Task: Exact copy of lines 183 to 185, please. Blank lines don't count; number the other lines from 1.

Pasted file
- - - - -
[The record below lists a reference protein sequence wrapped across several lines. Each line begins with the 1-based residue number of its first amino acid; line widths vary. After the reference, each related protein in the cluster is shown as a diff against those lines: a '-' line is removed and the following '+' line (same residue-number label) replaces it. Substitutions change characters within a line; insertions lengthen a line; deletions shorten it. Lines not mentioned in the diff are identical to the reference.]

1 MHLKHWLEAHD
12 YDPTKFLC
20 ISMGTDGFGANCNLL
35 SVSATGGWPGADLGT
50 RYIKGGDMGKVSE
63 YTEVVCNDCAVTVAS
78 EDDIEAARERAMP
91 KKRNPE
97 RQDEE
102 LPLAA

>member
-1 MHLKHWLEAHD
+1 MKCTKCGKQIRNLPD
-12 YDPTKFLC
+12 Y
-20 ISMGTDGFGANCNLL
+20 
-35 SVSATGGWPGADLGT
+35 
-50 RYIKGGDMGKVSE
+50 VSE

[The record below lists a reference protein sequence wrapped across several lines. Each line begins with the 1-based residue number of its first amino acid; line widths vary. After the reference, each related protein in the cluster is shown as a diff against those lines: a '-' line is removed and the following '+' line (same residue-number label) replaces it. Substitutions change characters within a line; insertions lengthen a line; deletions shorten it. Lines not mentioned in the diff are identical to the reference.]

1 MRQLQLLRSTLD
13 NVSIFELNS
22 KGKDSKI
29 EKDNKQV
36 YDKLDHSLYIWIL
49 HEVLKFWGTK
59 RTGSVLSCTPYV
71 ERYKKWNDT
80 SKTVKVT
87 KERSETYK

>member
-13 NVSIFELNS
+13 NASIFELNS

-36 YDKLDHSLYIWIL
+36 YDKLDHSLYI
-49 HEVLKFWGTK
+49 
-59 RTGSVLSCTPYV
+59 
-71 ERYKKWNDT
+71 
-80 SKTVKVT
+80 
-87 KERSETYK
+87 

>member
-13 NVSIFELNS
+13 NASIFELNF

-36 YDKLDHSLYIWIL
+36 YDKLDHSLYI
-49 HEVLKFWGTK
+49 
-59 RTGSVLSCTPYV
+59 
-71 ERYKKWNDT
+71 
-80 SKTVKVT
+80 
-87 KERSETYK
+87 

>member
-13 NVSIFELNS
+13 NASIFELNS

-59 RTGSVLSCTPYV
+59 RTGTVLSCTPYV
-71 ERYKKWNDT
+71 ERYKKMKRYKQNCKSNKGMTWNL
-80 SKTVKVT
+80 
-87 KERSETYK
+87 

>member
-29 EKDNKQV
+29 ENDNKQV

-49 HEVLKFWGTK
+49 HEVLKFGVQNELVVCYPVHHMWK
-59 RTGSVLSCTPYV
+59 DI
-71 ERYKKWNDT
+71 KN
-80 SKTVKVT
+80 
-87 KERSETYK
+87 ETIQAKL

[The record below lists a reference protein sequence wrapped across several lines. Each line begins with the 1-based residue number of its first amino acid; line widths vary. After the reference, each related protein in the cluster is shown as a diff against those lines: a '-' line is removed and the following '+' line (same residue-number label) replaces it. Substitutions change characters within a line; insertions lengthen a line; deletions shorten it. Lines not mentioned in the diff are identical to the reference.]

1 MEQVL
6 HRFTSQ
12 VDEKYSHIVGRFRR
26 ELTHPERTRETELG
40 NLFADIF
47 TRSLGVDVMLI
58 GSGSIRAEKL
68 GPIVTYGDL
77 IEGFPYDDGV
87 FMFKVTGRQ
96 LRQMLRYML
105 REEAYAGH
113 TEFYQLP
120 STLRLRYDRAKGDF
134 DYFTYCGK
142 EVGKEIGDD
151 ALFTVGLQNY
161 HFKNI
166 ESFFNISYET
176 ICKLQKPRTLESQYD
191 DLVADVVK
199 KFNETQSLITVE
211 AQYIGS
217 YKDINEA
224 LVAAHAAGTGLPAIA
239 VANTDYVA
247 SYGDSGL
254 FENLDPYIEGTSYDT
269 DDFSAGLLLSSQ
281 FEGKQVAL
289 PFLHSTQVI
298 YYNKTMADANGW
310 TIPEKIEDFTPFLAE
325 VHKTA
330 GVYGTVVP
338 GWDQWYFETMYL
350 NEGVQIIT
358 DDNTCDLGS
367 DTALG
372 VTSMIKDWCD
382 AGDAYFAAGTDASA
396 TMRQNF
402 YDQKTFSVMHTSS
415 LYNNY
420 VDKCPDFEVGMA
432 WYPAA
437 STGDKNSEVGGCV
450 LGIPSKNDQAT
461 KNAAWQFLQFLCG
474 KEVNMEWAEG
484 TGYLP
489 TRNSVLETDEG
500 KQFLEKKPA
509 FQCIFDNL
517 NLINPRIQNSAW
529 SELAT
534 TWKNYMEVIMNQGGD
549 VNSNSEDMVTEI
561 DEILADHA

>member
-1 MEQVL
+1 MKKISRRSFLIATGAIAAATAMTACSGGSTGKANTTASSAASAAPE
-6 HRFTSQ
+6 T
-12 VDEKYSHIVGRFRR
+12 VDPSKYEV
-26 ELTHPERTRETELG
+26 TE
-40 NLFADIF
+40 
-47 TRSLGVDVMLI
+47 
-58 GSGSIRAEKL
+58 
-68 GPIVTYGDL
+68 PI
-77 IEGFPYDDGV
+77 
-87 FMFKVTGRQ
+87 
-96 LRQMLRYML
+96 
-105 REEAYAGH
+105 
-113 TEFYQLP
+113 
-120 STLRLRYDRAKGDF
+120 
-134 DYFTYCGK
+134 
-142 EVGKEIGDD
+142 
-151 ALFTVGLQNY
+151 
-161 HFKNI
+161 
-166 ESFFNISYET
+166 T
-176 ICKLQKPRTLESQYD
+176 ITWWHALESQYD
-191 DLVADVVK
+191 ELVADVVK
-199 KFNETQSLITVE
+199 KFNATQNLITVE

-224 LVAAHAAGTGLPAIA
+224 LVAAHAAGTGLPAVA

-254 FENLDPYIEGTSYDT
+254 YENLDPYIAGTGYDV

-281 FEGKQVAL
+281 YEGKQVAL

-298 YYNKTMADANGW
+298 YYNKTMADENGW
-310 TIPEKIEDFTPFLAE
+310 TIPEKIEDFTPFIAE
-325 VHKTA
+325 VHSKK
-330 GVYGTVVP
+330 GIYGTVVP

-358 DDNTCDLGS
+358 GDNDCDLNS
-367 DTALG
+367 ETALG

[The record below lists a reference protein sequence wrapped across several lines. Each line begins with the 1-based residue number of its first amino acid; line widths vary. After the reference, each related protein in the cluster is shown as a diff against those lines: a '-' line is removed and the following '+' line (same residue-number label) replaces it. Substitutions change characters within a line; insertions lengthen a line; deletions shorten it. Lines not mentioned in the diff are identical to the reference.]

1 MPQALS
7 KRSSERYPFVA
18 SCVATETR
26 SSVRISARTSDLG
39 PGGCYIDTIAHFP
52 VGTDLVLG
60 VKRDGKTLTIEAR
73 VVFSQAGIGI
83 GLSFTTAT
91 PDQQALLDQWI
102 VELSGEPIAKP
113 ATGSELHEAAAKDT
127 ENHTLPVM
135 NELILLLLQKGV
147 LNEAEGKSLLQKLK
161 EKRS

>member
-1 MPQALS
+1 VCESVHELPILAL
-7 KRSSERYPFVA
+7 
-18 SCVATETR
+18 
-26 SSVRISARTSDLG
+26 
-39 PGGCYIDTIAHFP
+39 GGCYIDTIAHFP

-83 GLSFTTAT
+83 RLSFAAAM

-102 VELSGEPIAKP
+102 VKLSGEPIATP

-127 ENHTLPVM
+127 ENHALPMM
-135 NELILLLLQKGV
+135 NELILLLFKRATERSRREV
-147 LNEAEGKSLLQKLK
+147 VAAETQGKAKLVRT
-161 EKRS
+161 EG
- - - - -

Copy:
-161 HFKNI
+161 
-166 ESFFNISYET